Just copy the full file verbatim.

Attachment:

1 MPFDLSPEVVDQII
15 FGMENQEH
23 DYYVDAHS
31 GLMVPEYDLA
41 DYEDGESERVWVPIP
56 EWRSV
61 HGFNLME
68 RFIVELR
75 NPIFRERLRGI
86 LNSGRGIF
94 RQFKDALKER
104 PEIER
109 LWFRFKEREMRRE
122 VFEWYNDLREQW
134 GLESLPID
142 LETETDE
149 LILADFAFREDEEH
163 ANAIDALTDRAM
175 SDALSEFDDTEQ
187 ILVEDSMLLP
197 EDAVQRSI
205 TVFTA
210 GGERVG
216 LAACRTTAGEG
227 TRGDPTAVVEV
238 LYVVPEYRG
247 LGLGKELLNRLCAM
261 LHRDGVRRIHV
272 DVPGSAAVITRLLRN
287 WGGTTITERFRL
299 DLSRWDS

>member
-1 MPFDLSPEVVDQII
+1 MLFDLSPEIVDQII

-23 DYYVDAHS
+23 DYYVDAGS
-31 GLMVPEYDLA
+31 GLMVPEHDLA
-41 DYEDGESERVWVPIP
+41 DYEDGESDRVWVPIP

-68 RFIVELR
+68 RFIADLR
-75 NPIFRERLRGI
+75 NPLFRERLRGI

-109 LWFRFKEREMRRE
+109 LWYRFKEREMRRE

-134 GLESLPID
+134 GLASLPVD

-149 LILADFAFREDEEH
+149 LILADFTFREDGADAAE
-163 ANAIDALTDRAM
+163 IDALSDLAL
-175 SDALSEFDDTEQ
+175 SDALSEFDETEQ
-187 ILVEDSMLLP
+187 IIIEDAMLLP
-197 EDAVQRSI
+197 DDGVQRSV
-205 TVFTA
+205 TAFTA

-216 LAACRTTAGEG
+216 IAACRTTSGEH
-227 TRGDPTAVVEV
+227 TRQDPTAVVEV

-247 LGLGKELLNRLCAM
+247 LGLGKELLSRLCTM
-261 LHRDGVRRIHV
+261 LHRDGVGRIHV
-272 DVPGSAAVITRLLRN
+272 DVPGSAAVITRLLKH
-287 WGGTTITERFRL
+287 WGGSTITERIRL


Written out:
1 MPFDLSPEVVDQII
15 FGMENQEH
23 DYYVDAHS
31 GLMVPEYDLA
41 DYEDGESERVWVPIP
56 EWRSV
61 HGFNLME
68 RFIVELR
75 NPIFRERLRGI
86 LNSGRGIF
94 RQFKDALKER
104 PEIER
109 LWFRFKEREMRRE
122 VFEWYNDLREQW
134 GLESLPID
142 LETETDE
149 LILADFAFREDEEH
163 ANAIDALTDRAM
175 SDALSEFDDTEQ
187 ILVEDSMLLP
197 EDAVQRSI
205 TVFTA
210 GGERVG
216 LAACRTTAGEG
227 TRGDPTAVVEV
238 LYVVPEYRG
247 LGLGKELLNRLCAM
261 LHRDGVRRIHV
272 DVPGSAAVITRLLRN
287 WGGTTITERFRL
299 DLSRWDS

>member
-1 MPFDLSPEVVDQII
+1 MLFDLSPEIVDQII

-23 DYYVDAHS
+23 DYYVDAGS
-31 GLMVPEYDLA
+31 GLMVPEHDLA
-41 DYEDGESERVWVPIP
+41 DYEDGESDRVWVPIP

-68 RFIVELR
+68 RFIADLR
-75 NPIFRERLRGI
+75 NPLFRERLRGI

-109 LWFRFKEREMRRE
+109 LWYRFKEREMRRE

-134 GLESLPID
+134 GLASLPVD

-149 LILADFAFREDEEH
+149 LILADFTFREDGADAAE
-163 ANAIDALTDRAM
+163 IDALSDLAL
-175 SDALSEFDDTEQ
+175 SDALSEFDETEQ
-187 ILVEDSMLLP
+187 IIIEDAMLLP
-197 EDAVQRSI
+197 DDGVQRSV
-205 TVFTA
+205 TAFTA

-216 LAACRTTAGEG
+216 IAACRTTSGEH
-227 TRGDPTAVVEV
+227 TRQDPTAVVEV

-247 LGLGKELLNRLCAM
+247 LGLGKELLSRLCTM
-261 LHRDGVRRIHV
+261 LHRDGVGRIHV
-272 DVPGSAAVITRLLRN
+272 DVPGSAAVITRLLKH
-287 WGGTTITERFRL
+287 WGGSTITERIRL